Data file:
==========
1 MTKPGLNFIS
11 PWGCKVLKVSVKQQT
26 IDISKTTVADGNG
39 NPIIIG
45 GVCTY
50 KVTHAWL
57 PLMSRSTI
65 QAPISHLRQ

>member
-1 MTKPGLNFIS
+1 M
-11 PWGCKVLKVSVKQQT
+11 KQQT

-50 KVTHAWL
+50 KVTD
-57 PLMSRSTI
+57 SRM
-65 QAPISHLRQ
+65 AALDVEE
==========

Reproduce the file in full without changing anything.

1 MTKPGLNFIS
11 PWGCKVLKVSVKQQT
26 IDISKTTVADGNG
39 NPIIIG
45 GVCTY
50 KVTHAWL
57 PLMSRSTI
65 QAPISHLRQ

>member
-1 MTKPGLNFIS
+1 M
-11 PWGCKVLKVSVKQQT
+11 KQQT

-50 KVTHAWL
+50 KVTD
-57 PLMSRSTI
+57 SRM
-65 QAPISHLRQ
+65 AALDVEE